• Lamu West MP says state has continued to discriminate against Lamu
• He wants state to increase allocation to county to bring it to the level of others
Lamu has lagged behind in development since Independence due to neglect and marginalisation by successive regimes, Lamu West MP Stanley Muthama has said.
Lamu was among the worst-hit regions by the Shifta war in the 60s, which left hundreds dead and thousands displaced. Muthama blames this squarely on laxity of the government to prioritise security back then.
Speaking in Lamu town on Wednesday, Muthama said the government has continued discrimination against Lamu. "This has made the county vulnerable to security threats including from al Shabaab militants."
He wants the national government to give special consideration to Lamu during the allocation of funds so as to help bring Lamu to the levels of top-performing counties.
Muthama said it was through adequate resource allocation that development projects will be achieved.
He said the government would have done more to stop the perpetrators of the Shifta war before too much damage was done.
It, however, chose to look the other way or do very little, leaving residents at the mercy of the warmongers, he said.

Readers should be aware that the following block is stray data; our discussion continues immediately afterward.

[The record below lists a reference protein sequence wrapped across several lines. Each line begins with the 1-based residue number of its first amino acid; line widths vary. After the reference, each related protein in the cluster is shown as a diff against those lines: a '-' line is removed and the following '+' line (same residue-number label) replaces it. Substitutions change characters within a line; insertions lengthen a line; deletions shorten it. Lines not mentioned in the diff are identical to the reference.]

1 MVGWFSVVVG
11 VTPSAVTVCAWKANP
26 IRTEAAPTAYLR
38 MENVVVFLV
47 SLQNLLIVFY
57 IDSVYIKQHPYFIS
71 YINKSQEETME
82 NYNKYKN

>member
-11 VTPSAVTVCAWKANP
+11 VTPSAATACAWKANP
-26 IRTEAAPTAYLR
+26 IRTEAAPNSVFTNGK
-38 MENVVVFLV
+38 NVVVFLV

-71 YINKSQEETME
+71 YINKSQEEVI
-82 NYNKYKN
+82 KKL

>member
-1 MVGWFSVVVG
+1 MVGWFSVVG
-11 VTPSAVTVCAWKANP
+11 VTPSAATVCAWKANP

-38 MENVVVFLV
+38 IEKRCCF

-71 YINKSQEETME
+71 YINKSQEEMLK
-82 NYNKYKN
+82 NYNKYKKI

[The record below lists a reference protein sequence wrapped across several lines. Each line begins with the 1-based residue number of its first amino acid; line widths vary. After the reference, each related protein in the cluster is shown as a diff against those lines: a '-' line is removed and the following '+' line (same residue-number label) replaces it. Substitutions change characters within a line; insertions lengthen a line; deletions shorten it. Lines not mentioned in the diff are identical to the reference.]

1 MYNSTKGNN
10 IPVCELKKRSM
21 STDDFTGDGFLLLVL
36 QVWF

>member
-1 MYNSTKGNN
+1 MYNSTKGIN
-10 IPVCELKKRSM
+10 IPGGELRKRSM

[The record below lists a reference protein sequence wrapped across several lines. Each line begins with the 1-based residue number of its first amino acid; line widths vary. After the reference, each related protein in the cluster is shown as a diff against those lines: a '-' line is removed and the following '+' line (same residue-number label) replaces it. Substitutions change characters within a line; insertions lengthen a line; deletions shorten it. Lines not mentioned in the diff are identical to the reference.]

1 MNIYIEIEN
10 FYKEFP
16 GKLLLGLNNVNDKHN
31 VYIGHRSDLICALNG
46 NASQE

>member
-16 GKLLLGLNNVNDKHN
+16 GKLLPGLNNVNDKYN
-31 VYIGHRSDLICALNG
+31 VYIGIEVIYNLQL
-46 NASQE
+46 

"The resultant situation was a general lack of development as residents spent their time running for safety while the rest of the country worked to develop and improve their lives."
Muthama said such situations are the reason Lamu is now counted among the poorest counties.
“Lamu is where it is because of what previous regimes subjected it to. If Lamu had received the necessary support, we would be competing with likes of Nairobi, Kiambu or Mombasa in matters development," he said.
The MP termed it"unfortunate" that the county has "faced a lot in terms of historical injustices yet the government was doing little to end the same".
County leaders have numerously complained that the county continues to receive the least amount of funding from Treasury despite being immensely in need for more since devolution kicked off in 2013.
“The funding coming to Lamu needs to be increased as the government knows there is a lot we need to climb up the ladders of marginalisation and deprivation,” Muthama said.
He also asked the government to speed up completion of the Lamu Port South Sudan Ethiopia Transport Corridor project which is poised to be a massive employer not just at the coast region but also Kenya, East and Central Africa.
“It should have been done by now. The government can decide to ensure it's completed in the shortest time possible with plenty of resources."
Edited by R.Wamochie